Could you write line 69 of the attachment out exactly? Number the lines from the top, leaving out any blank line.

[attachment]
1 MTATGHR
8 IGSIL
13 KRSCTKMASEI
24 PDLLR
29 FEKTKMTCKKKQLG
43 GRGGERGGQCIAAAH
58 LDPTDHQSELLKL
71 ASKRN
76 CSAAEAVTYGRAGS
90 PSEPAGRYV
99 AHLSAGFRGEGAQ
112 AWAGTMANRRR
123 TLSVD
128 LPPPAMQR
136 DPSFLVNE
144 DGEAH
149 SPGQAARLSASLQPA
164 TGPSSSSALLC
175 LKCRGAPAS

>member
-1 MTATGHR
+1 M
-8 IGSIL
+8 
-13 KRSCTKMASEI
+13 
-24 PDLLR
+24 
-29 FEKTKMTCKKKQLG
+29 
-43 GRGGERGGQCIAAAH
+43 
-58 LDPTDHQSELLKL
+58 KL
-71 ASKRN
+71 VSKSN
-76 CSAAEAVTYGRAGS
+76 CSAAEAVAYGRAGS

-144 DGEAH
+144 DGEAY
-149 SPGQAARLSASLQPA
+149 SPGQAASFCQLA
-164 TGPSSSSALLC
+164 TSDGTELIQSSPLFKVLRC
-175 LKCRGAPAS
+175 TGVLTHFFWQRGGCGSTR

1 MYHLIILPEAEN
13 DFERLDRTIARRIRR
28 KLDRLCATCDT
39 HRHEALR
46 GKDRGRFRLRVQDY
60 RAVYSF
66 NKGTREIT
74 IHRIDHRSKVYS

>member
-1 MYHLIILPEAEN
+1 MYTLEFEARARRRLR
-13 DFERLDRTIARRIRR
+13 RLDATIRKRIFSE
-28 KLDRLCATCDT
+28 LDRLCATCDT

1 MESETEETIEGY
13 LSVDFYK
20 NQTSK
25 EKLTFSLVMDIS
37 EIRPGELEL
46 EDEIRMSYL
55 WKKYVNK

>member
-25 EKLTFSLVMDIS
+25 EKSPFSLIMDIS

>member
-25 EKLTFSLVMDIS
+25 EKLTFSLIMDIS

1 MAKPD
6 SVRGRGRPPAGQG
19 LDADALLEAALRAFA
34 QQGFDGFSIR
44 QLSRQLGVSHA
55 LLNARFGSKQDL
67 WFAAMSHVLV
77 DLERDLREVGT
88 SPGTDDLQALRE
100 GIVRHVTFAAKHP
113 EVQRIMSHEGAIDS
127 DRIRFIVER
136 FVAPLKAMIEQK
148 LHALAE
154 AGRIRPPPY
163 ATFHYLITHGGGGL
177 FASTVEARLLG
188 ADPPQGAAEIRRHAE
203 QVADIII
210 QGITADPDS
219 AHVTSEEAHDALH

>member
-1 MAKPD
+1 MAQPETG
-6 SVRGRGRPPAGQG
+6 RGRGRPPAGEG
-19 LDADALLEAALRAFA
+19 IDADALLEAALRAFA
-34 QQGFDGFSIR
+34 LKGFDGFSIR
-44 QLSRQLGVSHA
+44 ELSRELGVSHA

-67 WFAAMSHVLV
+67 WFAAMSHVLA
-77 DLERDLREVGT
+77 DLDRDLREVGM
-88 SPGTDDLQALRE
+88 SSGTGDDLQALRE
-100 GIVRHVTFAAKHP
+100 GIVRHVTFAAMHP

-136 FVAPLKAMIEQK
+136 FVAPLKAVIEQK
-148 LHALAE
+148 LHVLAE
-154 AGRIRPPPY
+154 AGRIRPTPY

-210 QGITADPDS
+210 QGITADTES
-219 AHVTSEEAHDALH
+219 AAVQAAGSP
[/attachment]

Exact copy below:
>member